Morris: On the Job versus Diploma

June 6, 2022

by Leo Morris

I did not go to college because I wanted to.

I went first of all because it was expected of me. I had good grades in high school, and that meant, according to the prevailing custom, you were supposed to continue your studies, especially if you would be the first one in your family to attempt postsecondary education.

And I went second of all because I thought I had to. Journalism at the time had joined the ranks of professions enamored of credentialism, the excessive reliance on a 4-year or better degree to weed out the riffraff from among job applicants. Without that piece of paper, you might as well go stand in line at the warehouse recruiting office.

So I toughed it out and got that degree, which meant, among other things, giving three years of my life to the Army, using the GI Bill to finish at Ball State what I had started at Indiana-Purdue Fort Wayne.

Then started my career and discovered, on the very first day, how useless my college degree was.

Everything we did in school was one thing at a time. One story, one research project, one paper, then you got your grade and moved on to the next task. On my first morning at the Wabash Plain Dealer, I was given four story assignments that were due by noon that day.

Welcome to the real world. I learned more in my first week on the job than I had in four years of college. All that degree had done was get my foot in the door. Much of what I learned was from the city editor, relic of a bygone era who had started life as a car salesman and sneaked in the newspaper back door while the degree hall monitor wasn’t looking.

I wonder if I would still feel the same pressure today and make the same choice. Journalism as I knew it is falling apart, and no one knows quite how the pieces will fit back together. Will our future Twitter scribes and YouTube news readers still be required to obtain that foot-in-the-door piece of paper?

Many other professions seem to be giving up the degree requirement.

According to career coach Ken Coleman, in 2017, 51 percent of job listings required at least a 4-year degree. However, by 2021, that number declined to 44 percent, a 7 percent drop. He said he can see the number dropping to 25 percent in the next five years.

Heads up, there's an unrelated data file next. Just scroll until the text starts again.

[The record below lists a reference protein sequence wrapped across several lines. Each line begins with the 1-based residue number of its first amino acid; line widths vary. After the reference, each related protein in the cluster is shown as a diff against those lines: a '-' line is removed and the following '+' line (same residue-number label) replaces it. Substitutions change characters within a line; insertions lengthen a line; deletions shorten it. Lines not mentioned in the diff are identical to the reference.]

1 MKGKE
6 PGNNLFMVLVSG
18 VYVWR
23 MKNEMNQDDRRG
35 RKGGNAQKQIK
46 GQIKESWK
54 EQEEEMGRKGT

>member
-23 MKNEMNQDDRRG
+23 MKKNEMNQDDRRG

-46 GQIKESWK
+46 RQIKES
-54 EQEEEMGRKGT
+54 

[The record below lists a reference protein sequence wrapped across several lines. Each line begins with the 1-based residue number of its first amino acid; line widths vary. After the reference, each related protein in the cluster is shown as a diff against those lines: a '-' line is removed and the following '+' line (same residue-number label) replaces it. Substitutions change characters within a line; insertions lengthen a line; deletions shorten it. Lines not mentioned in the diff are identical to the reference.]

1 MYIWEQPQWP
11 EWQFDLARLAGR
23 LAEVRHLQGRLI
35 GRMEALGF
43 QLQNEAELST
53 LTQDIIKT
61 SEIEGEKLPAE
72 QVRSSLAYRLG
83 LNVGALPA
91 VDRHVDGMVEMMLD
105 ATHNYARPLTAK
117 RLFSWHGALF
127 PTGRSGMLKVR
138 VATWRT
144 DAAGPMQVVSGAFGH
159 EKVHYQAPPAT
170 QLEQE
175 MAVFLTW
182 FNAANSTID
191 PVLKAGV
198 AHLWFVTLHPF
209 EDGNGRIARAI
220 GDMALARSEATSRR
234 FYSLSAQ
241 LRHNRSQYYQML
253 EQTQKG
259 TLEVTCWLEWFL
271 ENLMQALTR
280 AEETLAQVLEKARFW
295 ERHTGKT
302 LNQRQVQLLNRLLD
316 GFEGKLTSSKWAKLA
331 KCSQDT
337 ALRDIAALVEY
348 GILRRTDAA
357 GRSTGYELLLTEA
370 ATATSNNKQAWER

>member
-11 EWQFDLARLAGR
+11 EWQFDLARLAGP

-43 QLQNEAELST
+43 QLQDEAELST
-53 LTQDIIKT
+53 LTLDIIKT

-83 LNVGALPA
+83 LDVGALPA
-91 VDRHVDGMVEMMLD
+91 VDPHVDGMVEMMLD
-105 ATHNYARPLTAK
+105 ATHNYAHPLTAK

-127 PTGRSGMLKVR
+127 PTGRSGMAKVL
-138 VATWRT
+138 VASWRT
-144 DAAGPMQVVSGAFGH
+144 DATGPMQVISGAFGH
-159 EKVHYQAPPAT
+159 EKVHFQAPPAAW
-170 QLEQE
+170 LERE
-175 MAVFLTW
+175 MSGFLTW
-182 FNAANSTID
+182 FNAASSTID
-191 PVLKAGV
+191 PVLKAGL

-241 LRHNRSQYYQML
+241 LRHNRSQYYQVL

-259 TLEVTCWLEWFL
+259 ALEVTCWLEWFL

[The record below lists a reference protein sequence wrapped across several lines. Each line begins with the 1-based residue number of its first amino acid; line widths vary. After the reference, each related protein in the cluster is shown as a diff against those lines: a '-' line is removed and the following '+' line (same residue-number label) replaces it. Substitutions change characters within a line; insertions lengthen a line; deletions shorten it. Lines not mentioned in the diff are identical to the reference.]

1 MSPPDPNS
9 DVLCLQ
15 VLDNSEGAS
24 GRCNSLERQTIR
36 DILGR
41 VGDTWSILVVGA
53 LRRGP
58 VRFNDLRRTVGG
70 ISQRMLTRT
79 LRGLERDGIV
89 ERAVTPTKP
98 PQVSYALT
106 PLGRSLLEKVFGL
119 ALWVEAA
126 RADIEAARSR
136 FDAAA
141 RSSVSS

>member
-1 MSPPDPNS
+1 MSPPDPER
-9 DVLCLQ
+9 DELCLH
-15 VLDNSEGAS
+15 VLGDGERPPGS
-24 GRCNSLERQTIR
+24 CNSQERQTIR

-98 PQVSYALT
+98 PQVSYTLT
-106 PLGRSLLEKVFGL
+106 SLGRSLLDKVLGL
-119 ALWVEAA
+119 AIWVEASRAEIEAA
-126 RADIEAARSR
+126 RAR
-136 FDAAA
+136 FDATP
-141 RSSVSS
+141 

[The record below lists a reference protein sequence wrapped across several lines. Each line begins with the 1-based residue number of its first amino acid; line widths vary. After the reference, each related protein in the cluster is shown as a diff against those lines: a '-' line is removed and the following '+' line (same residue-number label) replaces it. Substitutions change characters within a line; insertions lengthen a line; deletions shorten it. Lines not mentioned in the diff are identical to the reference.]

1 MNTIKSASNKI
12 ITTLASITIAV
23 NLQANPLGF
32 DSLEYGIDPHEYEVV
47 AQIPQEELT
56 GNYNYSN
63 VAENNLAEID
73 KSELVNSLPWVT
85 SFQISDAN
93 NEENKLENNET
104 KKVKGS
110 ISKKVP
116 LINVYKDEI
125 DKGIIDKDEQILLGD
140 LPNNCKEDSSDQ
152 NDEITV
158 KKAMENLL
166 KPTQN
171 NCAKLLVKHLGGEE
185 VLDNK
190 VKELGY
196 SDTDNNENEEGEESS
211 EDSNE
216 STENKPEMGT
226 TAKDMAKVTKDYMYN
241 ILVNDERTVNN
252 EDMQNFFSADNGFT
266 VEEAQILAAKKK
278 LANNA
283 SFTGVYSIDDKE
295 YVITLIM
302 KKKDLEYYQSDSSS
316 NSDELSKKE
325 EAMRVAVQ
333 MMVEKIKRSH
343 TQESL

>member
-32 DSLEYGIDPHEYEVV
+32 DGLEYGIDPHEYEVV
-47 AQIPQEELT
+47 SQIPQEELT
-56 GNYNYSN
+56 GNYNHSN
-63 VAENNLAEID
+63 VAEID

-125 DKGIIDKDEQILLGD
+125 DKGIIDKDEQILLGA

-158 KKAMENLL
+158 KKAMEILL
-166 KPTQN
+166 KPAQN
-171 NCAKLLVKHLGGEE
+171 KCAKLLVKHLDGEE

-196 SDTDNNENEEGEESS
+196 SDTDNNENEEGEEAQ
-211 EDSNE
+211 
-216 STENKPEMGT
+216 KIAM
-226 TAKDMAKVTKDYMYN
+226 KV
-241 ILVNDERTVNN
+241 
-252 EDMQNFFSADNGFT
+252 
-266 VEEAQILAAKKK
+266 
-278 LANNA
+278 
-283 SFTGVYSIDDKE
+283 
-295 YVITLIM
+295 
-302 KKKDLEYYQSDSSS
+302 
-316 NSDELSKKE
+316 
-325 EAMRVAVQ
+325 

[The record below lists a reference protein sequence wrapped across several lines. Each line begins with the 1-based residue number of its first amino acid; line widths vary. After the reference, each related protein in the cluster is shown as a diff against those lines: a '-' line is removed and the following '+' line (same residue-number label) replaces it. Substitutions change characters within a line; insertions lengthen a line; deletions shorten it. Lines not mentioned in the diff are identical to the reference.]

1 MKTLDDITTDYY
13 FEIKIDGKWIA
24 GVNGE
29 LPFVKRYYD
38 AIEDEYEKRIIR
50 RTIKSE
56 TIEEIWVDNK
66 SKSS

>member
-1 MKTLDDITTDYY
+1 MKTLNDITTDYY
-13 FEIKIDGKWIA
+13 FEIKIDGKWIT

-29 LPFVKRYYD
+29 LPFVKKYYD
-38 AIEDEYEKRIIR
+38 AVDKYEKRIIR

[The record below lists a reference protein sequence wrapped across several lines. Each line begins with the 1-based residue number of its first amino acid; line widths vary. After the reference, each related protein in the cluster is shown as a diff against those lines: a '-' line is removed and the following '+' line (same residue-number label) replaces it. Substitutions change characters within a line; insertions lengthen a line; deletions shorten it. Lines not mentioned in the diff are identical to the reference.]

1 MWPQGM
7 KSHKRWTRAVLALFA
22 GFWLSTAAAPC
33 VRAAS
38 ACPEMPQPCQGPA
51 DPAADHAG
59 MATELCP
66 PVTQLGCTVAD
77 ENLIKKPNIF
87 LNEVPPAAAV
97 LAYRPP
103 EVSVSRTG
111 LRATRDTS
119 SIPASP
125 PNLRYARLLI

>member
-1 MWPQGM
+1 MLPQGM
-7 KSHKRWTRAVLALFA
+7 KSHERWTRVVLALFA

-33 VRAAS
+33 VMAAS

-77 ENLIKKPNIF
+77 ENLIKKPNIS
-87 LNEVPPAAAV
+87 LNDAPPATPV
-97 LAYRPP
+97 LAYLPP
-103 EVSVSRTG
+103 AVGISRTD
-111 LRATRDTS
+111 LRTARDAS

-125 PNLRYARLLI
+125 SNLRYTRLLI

“On-the-job training is replacing the college diploma,” Coleman told The College Fix. “To put it simply, the ‘knowledge’ that comes with a degree isn’t relevant to the job.”

I’m not recommending against going to college. That is an individual’s decision. But this is surely a good trend.

No, I don’t long for the days when all professionals, including doctors and lawyers, got their start by merely apprenticing with those already on the job. There needed to be a way to accumulate and disperse specialized knowledge.

But somewhere along the way, our institutions of higher learning seem to have lost track of their mission.

Their goal was not just to train students in a profession, but also give them a well-rounded education in the ways of the world. Graduates were supposed to be grounded not only in their careers but in life as well.

Colleges today specialize in training students for jobs they can’t get while piling mountains of debt on them and providing amusing classroom diversions like “Rock and Roll as Poetry,” “the Klingon Language” and “A Study of Walking.”

I blame me.

Or at least members of my generation.

Thanks partly to the GI Bill and especially to Vietnam-era college deferments, thousands of Baby Boomers who shouldn’t have gone to college did so anyway. Many of them lingered on to run the joints, transforming their shallow, hedonistic anti-establishment philosophy into institutional orthodoxy.

To other members of society, to paraphrase (to make it family friendly) a line in Animal House: “You screwed up. You trusted us.”

Leo Morris, columnist for The Indiana Policy Review, is winner of the Hoosier Press Association’s award for Best Editorial Writer. Morris, as opinion editor of the Fort Wayne News-Sentinel, was named a finalist in editorial writing by the Pulitzer Prize committee. Contact him at


Leave a Reply